I’ve been wanting to make my own knives for a while now and decided it was time to just do it. Here’s what the finished product looks like.
I wasn’t sure what exactly I was looking to make so I just made some sketches that were asthetically pleasing to me.
I generally don’t like the look of knives that have a shorter blade than handle, but I also wanted to keep the blade under 3.5” (Colorado’s limit for concealed knives). The goal was for the handle to feel good in the hand while trimming its length significantly.
Since I didn’t go into this with knifemaking experience, I wanted to work with a relatively forgiving steel. From a little research I found that 1075, 1095, and O1 steels are all pretty good for beginners and are oil quenchable. I settled on 1095 because I wanted better edge retention (over 1075) and didn’t know much about O1.
Almost the entire blade was shaped with a 1x30” belt sander. Mine is from Harbor Freight. It’s not perfect but the price is right.
To grind the bevels into the sides of the blade, I didn’t use a jig but just estimated a reasonable angle and removed metal to a center line I scribed onto the edge. I definitely could have achieved flatter bevels with a jig so in the future I will likely be using one.
This was definitely the most daunting step in the project. Heat treatment is necessary to harden what has been fairly soft steel until this point so that it will be able to hold a sharp edge.
First it has to be heated to roughly 1500°F, or a little beyond its curie point (steel stops attracting a magnet). Once the blade is uniformly at 1500°F, it is submerged in oil (I used peanut oil) to cool it quickly.
My first attempt at hardening the blade didn’t go exactly to plan. I was using 2 torches (above) in an attempt to get enough heat, however it was very difficult to get a uniform color (and therefore temperature) throughout the steel while reaching a high enough temperature. In the end, I decided to re-harden the steel with a more powerful heat source. Unfortunately, I didn’t take any pictures of the second attempt at hardening the blade, but it’s really the same as before just with a bigger torch.
The final step was to temper the blade. This softens the steel so it won’t crack or shatter as easily. I just put the hardened blade in an ordinary kitchen oven at 400°F for about an hour.
I settled on cocobolo for the handle. The process of shaping the handle scales is fairly straightforward. I put the two blocks of wood on either side of the blade and sanded them until I was just starting to hit steel. Once the profile is mostly done, I once again connected the scales with dowel pins to keep them aligned and sanded their profiles.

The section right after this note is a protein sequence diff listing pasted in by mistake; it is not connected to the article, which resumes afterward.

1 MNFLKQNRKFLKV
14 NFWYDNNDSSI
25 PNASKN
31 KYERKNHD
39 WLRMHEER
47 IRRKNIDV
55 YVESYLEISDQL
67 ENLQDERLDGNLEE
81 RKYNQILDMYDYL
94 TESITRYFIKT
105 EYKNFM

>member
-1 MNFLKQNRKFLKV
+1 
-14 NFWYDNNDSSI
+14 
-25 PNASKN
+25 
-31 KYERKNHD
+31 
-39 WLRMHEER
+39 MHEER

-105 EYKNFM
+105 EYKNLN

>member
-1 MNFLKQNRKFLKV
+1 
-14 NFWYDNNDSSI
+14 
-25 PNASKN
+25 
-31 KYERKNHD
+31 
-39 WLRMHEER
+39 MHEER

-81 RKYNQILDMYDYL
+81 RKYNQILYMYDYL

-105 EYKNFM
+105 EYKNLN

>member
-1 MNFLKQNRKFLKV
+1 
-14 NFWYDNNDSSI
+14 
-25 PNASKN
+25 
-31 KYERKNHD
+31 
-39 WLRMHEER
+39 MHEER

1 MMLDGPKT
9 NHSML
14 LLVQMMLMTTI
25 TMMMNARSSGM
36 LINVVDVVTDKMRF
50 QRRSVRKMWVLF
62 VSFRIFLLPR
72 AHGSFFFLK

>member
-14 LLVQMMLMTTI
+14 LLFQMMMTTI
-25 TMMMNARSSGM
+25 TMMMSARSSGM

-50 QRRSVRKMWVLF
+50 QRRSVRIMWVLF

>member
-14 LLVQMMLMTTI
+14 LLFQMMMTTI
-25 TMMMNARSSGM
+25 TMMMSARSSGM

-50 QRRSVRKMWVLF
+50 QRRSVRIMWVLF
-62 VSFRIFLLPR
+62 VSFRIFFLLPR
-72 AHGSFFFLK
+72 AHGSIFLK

I then glued the wood scales onto the sides of the steel with epoxy. They were held in place with the dowel pins and clamps. For future knives, I will definitely use more clamps and ensure better flattness of the scales since there is a small void between the wood and steel in one spot.
Once everything was glued, I could have hammered a mushroom head on the ends of the pins but I decided not to. I was concerned about accidently damaging the wood finish and since this knife won’t be getting very heavy use I’m not so concerned about it falling apart. I simply sanded off the excess of the pins and let the epoxy work its magic.
The steel was simply finished by hand with sand paper on a flat surface. I was initially planning to take the finish up to around 1000-2000 grit but since there were already imperfections like a minor warp of the steel from heat treating as well as not perfectly flat surfaces of the bevel, I decided to stop at 400 grit. I’m still happy with this decision since it saved me a lot of time and I like that it looks more like a brushed finish.
For the handle, I was planning to use polyurethane simply because its what I had and I don’t know much about finishing woods. Luckily for me, before I started using it I did some research which revealed that polyurethane will never cure when used on cocobolo and many other exotic hardwoods. This is due to oils from the wood interfering with the reaction which cures the finish. In the end, I used a tung oil finish which turned out beautifully.
I generally havent worried too much about how sharp my knives are in the past and simply used an electric sharpener from my kitchen. This time, I wanted to do a little better so I borrowed a set of stones from a friend and put the time in to give it a real edge.
I’m really happy with how this turned out. The knife feels good in my hand despite having a small handle. I sharpened the blade well beyond the point of shaving hair so I know it will take an edge well. I have yet to see how well the steel holds its edge.
- Jantz Supply for 1095 steel & cocobolo block
- Harbor Freight 1x30” belt sander
- Diablo 1x30” sandling belts
- Harbor Freight propane torch
- Lansky knife sharpening set
NOTE: I initally used Harbor Freight’s 1x30” sanding belts. Their 40 and 80 grit belts are quite satisfactory however the ends of their 120 grit belts are overlapped (creating a bump) rather than having a proper butt joint. I recommend Harbor Freight 40/80 grit sanding belts over Diablo belts due to cost. Diablo is just what I could get locally.